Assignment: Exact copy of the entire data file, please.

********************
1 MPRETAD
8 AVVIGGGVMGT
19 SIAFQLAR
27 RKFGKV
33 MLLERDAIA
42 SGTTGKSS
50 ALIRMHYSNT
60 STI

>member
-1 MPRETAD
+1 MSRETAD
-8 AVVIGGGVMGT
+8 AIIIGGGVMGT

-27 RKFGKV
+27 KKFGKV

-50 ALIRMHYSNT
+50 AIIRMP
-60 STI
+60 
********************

1 MPRETAD
8 AVVIGGGVMGT
19 SIAFQLAR
27 RKFGKV
33 MLLERDAIA
42 SGTTGKSS
50 ALIRMHYSNT
60 STI

>member
-1 MPRETAD
+1 MSRETAD
-8 AVVIGGGVMGT
+8 AIIIGGGVMGT

-27 RKFGKV
+27 KKFGKV

-50 ALIRMHYSNT
+50 AIIRMP
-60 STI
+60 